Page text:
Oh come! oh teach me nature to subdue,
Renounce my love, my life, myself and you.
fill my fond heart with God alone, for he

205 Alone can rival, can succeed to thee.

How happy is the blameless Vestal's lot?
The world forgetting, by the world forgot:
Eternal fun-fhine of the spotless mind!
Each pray'r accepted, and each with resign'd;
Labour and rest, that equal periods keep;
" Obedient flumbers that can wake and weep;"
Desires compos'd, affections ever ev'n;
Tears that delight, and fighs that waft to'lcav'n.
Grace shines around her with ferenelt beams, 215
And whisp’ring Angels prompt her golden dreams.
For her th’unfading rose of Eden blooms,
And wings of Seraphs shed divine perfumes,

Ver. 212. Obedientjlumbers, etc.] Taken from Craihav.

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For her the spouse prepares the bridal ring,
For her white virgins Hymenæals fing,
To sounds of heav'nly harps the dies away,
And melts in visions of eternal day.

Far other dreams my erring foul employ,
Far other raptures, of unholy joy :
When at the close of each fad, forrowing day, 225
Fancy restores what vengeance snatch'd away,
Then conscience fleeps, and leaving nature free,

loose soul unbounded springs to thee.
O curft, dear horrors of all-conscious night!
How glowing guilt exalts the keen delight!
Provoking Demons all restraint remove,
And stir within me ev'ry source of love.
I hear thee, view thee, gaze o'er all thy charms,
And round thy phantom glue my clasping arms.
I wake: - no more I hear, no more I view, 235
The phantom flies me, as unkind as you.
I call aloud ; it hears not what I say:
I tretch my empty arms; it glides away.
To dream once more I close my willing eyes ;
Ye foft illufions, dear deceits, arise!

240
Alas, no more!'methinks we wand'ring go
Thro' dreary wades, and wecp each other's woe,
Where round some mould'ring tow'r pale ivy creeps,
And low-brow'd rocks hang nodding o'er the deeps.
Sudden you mount, you becken from the skies ; 245
Clouds interpose, waves roar, and winds arise.
I shriek, start up, the fame sad prospect find,
And wake to all the griefs I left behind.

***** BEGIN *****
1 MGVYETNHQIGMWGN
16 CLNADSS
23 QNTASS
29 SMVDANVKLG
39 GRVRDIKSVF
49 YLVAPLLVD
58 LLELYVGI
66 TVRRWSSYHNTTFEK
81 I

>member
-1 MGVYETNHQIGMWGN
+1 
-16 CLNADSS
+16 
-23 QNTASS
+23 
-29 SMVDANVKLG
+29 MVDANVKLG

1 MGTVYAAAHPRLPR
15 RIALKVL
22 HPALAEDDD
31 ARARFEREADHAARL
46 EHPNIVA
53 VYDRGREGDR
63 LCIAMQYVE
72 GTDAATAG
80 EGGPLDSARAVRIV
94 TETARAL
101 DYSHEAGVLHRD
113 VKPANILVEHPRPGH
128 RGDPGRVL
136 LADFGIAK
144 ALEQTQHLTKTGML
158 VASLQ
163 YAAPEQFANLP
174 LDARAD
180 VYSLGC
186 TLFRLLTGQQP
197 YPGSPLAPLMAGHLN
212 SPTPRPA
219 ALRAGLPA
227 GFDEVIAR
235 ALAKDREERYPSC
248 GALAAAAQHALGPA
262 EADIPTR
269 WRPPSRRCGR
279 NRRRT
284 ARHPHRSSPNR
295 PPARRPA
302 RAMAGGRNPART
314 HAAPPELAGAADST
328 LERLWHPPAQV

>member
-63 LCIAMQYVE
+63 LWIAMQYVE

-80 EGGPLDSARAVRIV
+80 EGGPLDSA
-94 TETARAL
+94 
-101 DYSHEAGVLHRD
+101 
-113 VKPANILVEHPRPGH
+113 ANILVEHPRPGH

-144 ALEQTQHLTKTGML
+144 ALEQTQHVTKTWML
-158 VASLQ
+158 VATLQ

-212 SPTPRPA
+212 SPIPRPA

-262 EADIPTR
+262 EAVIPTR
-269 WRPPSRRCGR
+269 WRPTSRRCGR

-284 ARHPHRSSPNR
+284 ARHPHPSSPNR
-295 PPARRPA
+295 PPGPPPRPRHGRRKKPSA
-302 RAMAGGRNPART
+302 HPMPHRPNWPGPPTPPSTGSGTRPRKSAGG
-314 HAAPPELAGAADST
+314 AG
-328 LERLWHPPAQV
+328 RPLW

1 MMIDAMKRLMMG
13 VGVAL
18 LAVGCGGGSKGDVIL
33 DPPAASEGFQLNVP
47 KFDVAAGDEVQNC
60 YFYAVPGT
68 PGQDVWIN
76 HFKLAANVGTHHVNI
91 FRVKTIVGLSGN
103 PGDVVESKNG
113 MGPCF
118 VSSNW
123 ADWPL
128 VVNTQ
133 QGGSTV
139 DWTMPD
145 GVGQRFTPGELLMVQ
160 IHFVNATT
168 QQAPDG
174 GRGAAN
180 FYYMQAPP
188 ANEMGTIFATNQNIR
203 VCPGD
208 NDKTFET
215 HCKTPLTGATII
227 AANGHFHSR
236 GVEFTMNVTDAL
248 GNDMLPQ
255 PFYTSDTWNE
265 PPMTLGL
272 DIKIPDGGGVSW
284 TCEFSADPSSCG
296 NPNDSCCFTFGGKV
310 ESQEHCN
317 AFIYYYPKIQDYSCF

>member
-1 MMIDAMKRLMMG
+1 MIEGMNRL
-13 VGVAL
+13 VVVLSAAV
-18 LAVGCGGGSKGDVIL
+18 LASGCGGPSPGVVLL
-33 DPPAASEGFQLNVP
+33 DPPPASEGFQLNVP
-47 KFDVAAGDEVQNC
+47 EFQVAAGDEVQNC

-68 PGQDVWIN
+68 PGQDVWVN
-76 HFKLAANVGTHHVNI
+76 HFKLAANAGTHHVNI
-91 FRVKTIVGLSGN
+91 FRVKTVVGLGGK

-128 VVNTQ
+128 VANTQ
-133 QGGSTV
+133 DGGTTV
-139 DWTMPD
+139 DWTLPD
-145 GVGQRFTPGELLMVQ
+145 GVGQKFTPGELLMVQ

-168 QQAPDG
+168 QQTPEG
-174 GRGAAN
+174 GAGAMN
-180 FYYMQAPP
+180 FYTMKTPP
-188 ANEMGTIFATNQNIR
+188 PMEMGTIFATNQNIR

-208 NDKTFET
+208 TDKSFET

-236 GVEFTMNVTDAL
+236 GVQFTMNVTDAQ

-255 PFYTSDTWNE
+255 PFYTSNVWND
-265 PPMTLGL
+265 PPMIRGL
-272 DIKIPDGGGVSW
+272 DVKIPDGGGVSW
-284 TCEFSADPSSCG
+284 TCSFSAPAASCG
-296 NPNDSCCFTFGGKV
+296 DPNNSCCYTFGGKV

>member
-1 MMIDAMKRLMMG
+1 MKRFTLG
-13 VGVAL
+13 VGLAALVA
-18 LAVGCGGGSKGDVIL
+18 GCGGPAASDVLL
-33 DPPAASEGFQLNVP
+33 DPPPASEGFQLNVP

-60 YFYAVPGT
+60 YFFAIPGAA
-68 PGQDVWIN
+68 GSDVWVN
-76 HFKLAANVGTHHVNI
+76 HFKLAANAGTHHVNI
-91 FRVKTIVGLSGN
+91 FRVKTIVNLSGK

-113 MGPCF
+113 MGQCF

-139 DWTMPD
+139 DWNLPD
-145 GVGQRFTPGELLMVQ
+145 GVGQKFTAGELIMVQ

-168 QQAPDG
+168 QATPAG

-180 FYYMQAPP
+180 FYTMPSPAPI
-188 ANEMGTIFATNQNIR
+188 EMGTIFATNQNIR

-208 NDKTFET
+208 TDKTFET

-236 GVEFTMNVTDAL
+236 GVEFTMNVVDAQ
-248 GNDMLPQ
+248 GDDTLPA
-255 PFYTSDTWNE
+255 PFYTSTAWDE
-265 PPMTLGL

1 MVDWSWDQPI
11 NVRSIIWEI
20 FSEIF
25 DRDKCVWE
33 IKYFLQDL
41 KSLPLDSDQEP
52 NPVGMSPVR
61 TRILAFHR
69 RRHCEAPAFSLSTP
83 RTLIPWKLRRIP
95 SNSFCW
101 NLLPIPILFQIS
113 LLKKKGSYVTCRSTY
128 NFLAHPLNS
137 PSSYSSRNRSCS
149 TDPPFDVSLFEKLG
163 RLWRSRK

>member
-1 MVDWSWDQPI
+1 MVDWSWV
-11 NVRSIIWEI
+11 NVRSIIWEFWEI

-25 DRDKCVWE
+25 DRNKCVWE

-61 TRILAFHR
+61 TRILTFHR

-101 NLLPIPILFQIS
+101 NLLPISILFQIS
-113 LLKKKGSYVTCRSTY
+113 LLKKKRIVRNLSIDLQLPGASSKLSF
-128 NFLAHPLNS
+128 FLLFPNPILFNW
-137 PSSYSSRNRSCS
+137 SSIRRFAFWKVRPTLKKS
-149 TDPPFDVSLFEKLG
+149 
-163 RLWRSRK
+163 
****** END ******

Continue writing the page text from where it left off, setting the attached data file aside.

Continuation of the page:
For thee the fates, severely kind, ordain
A cool suspense from pleasure and from pain ; 250
Thy life a long dead calm of fix'd repofs;
No pulse that riots, and no blood that glows.

Still as the sea, ere winds were taught to blow,
Or moving fpirit bade the waters flow;
Soft as the slumbers of a saint forgiv'n,

255 And mild as op'ning gleams of promis'd heav'n.

Come, Abelard ! for what haft thou to dread? The torch of Venus burns not for the dead. Nature ftands check'd; Religion disapproves; Ev’n thou art cold — yet Eloïsa loves.

269 Ah hopelefs, lafting flames ! like those that burn To light the dead, and warm th’unfruitful urn.

What scenes appear where'er I turn my view?
The dear ideas, where I Ay, pursue,
Rise in the grove, before the altar rise,

265
Stain all my soul, and wanton in my eyes.
I waste the Matin lamp in fighs for thee,
Thy image steals between my God and me,
Thy voice I seem in ev'ry hymn to hear,
With ev'ry bead I drop too soft a tear.

276
When from the cenfer clouds of fragrance roll,
And swelling organs lift the rising soul,
One thought of thee puts all the pomp to fight,
Priests, tapers, temples, swim before my fight :
In seas of flame my plunging soul is drown'd, 275
While Altars blaze, and Angels tremble round,

While proftrate here in humble grief I lie,
Kind, virtuous drops just gath'ring in my eye,
While praying, trembling, in the duft I roll,
And dawning grace is op'ning on my soul : 280
Come, if thou dar'it, all charming as thou art!
Oppose thyself to Heav'n ; dispute my heart ;
Come, with one glance of those deluding eyes
Blot out each bright idea of the kies ;
Take back that grace, those forrows, and those tears
Iake back.my fruitless penitence and pray’rs ;

286